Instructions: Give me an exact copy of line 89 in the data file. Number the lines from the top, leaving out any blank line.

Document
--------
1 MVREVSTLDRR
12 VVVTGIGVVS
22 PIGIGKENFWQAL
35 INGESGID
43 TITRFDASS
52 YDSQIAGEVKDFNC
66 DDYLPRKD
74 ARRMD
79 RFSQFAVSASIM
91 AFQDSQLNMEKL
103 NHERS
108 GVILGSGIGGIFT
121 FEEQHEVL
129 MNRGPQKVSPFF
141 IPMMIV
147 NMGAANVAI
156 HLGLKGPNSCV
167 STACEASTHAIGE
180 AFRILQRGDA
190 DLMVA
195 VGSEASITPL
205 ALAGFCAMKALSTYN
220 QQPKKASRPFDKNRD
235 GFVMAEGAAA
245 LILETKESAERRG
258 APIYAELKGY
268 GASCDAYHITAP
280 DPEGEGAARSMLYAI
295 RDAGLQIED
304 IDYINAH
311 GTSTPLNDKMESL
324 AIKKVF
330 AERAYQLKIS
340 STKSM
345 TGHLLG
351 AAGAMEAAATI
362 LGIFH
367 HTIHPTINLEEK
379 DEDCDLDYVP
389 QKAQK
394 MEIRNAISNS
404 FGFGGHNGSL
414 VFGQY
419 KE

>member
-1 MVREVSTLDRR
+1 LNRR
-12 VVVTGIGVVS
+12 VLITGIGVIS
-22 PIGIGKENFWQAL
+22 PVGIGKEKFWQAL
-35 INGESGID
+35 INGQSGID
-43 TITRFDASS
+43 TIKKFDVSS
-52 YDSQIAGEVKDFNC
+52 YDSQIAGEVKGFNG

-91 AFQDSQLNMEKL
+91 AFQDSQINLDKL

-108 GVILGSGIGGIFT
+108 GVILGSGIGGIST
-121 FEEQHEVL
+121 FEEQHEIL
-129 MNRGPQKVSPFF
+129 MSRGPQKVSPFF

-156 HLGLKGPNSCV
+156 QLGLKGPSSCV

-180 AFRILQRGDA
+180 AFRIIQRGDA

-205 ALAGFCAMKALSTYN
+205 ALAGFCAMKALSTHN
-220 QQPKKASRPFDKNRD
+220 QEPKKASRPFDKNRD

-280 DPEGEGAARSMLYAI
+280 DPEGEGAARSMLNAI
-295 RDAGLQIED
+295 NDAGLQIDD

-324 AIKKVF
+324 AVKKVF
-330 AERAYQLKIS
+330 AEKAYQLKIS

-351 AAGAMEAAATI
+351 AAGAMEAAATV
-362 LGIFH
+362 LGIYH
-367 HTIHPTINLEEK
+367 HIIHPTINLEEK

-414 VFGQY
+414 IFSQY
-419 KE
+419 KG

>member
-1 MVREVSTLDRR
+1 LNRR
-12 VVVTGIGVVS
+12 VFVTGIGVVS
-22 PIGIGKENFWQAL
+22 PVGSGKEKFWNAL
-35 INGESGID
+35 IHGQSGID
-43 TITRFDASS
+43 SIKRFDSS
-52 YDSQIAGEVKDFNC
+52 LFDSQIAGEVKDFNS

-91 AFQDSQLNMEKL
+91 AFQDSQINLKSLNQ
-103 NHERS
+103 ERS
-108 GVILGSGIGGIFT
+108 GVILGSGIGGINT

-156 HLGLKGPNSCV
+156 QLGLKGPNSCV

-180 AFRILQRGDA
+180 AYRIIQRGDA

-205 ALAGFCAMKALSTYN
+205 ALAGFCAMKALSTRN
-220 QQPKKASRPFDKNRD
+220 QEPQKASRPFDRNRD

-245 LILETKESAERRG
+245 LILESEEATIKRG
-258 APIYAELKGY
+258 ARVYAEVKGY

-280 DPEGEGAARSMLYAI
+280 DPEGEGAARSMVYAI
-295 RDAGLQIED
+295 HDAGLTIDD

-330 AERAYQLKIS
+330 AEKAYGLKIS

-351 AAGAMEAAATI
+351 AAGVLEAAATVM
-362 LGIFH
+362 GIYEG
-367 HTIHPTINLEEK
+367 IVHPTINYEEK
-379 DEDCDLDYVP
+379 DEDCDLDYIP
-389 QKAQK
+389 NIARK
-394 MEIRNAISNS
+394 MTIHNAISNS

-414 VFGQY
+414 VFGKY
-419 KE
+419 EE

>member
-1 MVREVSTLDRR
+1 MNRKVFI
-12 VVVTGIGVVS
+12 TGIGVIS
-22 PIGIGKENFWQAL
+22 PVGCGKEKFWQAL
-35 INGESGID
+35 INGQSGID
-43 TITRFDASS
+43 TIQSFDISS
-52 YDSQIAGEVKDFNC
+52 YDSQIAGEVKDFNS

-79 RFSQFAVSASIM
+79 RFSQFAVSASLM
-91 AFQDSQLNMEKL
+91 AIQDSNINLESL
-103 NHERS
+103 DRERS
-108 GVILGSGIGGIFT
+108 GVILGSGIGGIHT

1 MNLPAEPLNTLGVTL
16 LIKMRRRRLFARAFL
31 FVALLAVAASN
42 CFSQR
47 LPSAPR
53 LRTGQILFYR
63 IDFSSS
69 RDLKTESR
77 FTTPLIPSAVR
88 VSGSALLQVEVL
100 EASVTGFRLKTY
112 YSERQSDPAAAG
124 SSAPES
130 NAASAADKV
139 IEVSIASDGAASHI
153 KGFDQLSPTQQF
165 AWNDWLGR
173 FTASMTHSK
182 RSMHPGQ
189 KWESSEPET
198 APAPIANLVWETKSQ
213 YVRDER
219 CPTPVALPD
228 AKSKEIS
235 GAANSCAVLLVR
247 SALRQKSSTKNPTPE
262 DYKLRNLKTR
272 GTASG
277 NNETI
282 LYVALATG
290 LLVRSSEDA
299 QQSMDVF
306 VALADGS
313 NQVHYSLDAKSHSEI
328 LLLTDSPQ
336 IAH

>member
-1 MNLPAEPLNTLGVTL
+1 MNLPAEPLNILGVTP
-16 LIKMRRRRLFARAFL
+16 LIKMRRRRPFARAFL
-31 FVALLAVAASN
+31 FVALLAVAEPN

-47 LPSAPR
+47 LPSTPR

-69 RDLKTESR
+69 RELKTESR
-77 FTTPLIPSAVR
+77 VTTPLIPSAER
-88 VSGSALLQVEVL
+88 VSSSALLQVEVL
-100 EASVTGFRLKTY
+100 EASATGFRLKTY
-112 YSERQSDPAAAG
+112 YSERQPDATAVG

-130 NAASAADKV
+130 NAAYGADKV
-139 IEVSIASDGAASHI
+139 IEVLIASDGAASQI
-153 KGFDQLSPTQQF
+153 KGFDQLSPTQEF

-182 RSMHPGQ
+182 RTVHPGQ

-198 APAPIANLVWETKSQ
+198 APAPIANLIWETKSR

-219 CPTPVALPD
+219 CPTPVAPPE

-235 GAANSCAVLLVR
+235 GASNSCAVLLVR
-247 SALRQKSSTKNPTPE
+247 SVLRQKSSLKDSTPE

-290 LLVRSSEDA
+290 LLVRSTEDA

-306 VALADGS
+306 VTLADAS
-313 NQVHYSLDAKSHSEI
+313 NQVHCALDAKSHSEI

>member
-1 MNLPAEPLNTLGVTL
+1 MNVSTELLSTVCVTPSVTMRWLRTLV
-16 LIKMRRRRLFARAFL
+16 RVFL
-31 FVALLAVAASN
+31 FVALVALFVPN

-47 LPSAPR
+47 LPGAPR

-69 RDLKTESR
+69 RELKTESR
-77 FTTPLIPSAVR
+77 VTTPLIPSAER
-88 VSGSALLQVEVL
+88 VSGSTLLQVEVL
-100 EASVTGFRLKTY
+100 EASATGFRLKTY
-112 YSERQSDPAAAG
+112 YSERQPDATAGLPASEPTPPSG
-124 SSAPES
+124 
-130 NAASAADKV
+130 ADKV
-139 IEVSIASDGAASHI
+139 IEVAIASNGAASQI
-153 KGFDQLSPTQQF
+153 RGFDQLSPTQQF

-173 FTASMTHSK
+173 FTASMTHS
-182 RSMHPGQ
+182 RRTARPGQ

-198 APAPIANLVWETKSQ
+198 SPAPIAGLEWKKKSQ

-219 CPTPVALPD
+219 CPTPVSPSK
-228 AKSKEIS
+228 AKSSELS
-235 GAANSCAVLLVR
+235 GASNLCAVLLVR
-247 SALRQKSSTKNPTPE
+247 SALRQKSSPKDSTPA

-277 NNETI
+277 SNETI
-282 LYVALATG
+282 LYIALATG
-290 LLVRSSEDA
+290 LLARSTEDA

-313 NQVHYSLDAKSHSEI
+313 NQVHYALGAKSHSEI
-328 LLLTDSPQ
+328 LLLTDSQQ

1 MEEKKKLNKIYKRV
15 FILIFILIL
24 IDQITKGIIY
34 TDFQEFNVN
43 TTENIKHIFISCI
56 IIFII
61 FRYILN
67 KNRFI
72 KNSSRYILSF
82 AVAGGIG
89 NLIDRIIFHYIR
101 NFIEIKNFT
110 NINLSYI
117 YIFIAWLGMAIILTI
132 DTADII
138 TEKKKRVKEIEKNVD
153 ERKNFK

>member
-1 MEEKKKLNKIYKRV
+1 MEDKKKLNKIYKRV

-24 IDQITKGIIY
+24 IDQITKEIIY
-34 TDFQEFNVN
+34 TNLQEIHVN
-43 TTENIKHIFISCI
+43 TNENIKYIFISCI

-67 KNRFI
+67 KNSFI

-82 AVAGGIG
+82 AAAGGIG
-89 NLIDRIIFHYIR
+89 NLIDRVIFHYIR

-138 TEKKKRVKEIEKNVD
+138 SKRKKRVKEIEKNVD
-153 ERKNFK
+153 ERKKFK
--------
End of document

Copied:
+414 IFSQY